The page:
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Vaterra Halix

4WD All-Terrain Monster Truck

Review: Vaterra Halix

Words: David Baker
Photos: Walter Sidas/David Baker

Review: Vaterra Halix
The Halix comes with almost everything you need to get going right out of the box, with the exception of a battery pack. The Spektrum DX2e is a reliable system that I am happy to see included with RTR kits like this. A set of the commonly needed tools is included as well, such as Allen wrenches, a 4-way wrench, flat turnbuckle wrench and a shock tool.

Vaterra hit the ground running when they introduced us to their entirely new line of cars that included the Glamis Uno buggy, Twin Hammers rock/desert racer and the Kemora and Kalahari Rally cars. They have recently expanded their arsenal with the Glamis Fear and Slick Rock kits. The latest to hit the shelves is the Halix. It’s a 4WD Monster Truck aimed at those wanting to get into the hobby with a super versatile, go-anywhere, big tire, high ground clearance vehicle. I always recommend this style of vehicle for newcomers. It is equally comfortable on most any type of terrain. The monster styling has always been popular among RC drivers of all levels of experience. I’m glad to see Vaterra taking care of this sector. It has the brushless power that even newbies now want along with the ability to run in wet conditions. Waterproof electronics are becoming more and more common as manufacturers release new kits. This has the looks and we know it’s packed with the goods so let’s see if she lives up to our expectations.

AT A GLANCE
WHO MAKES IT: Vaterra
PART NUMBER: VTR03003
WHO IT’S FOR: Beginner
HOW MUCH: $430
BUILD TYPE: RTR

PROS
+ Runs great on 2S and even better on 3S
+ Waterproof
+ Fresh body style
+ Spektrum Radio

CONS
– Driveshafts seem brittle and are tedious to replace
– Threaded shock bodies but clips for preload

AUTHOR’S OPINION
The Halix has a lot going for it. It has all the speed, even on 2S, that a truck this size needs. Handling is on par with what I will be doing with this type of truck. The plastic for some of the parts seems to break a little too easily. At the price point I would hope to not have to replace parts right away. Overall, it is a very versatile vehicle that is a lot of fun to drive.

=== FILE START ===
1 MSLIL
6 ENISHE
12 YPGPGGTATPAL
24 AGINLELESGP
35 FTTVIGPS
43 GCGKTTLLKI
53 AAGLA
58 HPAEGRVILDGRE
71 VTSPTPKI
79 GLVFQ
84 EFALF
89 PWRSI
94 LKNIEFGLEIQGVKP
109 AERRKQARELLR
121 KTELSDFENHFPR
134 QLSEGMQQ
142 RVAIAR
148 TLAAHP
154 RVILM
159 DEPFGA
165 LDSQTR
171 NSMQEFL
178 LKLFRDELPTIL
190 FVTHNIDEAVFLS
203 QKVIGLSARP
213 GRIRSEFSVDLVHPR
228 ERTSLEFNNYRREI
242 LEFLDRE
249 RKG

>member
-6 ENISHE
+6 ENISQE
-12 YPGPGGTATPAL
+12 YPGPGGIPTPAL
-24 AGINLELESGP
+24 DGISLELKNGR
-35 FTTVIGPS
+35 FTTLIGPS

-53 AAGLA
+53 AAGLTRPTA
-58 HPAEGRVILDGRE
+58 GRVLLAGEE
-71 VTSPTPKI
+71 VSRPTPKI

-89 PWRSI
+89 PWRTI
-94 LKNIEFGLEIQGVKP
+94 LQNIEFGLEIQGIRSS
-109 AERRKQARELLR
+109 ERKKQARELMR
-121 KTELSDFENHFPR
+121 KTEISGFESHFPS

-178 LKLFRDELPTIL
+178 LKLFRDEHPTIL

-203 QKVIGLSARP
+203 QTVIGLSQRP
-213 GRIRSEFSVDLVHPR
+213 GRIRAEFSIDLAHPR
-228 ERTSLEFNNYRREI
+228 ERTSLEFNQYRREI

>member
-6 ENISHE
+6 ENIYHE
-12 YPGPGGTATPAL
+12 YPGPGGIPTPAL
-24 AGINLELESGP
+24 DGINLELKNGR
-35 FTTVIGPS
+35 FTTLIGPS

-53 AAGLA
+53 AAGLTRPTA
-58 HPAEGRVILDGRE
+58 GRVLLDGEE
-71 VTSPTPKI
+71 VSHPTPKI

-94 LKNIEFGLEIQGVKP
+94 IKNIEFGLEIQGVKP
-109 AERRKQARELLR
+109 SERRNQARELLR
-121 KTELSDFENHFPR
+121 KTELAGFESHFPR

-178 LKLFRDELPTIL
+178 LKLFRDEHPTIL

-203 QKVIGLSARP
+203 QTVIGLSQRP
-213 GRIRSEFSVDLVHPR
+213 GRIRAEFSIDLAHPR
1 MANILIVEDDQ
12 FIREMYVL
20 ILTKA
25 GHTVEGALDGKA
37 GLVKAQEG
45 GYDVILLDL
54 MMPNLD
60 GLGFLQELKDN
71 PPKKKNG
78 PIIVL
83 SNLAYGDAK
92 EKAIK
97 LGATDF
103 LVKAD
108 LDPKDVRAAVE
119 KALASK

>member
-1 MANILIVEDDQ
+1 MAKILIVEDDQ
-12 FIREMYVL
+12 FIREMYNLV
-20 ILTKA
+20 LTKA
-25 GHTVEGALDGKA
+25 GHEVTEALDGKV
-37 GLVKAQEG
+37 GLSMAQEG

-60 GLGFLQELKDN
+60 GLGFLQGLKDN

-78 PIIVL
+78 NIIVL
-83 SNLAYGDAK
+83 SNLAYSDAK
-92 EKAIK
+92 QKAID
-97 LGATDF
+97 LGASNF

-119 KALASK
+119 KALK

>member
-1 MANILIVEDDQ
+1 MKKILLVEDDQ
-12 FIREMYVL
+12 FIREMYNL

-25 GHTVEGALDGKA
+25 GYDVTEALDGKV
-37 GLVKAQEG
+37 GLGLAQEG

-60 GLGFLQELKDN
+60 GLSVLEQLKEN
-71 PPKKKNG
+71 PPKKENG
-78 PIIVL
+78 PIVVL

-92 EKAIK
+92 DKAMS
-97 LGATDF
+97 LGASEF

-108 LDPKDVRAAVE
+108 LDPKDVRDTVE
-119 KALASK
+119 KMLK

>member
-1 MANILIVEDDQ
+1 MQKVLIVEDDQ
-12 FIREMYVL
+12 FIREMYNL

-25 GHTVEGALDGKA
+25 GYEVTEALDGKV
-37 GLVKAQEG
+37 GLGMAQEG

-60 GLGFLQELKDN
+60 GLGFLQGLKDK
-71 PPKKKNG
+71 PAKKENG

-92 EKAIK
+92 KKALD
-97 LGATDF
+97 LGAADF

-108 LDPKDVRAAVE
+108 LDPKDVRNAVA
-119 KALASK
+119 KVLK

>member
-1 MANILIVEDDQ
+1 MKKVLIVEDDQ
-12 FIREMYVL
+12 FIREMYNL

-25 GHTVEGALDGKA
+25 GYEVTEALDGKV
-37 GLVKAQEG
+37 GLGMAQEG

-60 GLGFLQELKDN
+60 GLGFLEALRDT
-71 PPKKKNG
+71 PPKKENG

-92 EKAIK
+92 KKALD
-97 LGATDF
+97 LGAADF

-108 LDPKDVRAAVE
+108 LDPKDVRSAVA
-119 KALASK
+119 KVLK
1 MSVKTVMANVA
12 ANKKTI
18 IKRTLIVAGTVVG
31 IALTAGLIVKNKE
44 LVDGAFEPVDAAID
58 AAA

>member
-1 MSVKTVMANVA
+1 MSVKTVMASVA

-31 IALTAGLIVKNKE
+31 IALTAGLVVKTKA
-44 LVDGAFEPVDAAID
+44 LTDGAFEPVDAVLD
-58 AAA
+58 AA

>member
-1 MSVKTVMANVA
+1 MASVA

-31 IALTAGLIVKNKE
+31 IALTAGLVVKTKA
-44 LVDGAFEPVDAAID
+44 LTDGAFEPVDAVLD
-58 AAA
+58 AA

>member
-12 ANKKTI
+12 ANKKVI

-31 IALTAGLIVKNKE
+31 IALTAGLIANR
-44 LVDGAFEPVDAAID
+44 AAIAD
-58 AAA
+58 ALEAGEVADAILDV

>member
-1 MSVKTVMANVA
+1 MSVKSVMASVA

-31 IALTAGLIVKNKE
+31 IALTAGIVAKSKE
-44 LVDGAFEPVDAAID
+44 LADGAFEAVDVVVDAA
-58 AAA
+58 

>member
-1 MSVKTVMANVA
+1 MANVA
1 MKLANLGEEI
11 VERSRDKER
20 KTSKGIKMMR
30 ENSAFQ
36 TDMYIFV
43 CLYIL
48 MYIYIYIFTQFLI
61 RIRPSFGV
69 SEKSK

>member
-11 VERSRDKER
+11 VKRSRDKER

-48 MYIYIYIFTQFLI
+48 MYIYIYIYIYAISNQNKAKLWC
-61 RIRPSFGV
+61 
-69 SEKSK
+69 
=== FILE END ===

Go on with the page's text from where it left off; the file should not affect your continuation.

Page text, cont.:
Review: Vaterra Halix

FACTS
• The tub chassis has a fresh design that reminds me of the shape of a buggy chassis. With the body off it is easy to think the rear is actually the front. That being said, all the components are tucked nicely with little room to spare.

• The battery compartment will accommodate a 2-3S pack without the purchase of an additional battery strap. The strap is hinged at the front with a single body clip securing the rear, making battery changes quick & easy.

• The receiver box lid is secured with screws instead of the more common body clip. This is more secure and helps keep moisture out (it is not fully sealed) but is a little more tedious when you need to access the receiver.

Review: Vaterra Halix

• A center driveshaft runs the length of the chassis and is connected to a spring-adjusted slipper/spur gear unit in the rear. The shaft is not covered, which means it could get small debris lodged in the driveshaft channel. Just something to keep an eye on.

• A Spektrum DX2e 2.4GHz, 2-channel radio system is installed. The steering servo is a waterproof, high torque unit. The 4-channel receiver includes AVC (Active Vehicle Control) that, when engaged automatically adjusts control input to provide smoother operation. It is designed to make the truck easier to control.

• Brushless power is provided by a Dynamite Fuze system that includes a 4-pole, 3300Kv, 540 sized motor and a speed control that promises speeds up to 55+ mph when a 3S battery is used.

• Stout lower suspension arms have a chiseled design and are identical front and rear. Upper links are fixed length plastic units.

• Plastic shock bodies have aluminum caps. They look threaded but use spacers for adjustments

• Plastic CV style sliding driveshafts use 5mm axles with 12mm aluminum hexes. The axles are actually larger than other vehicles in this scale.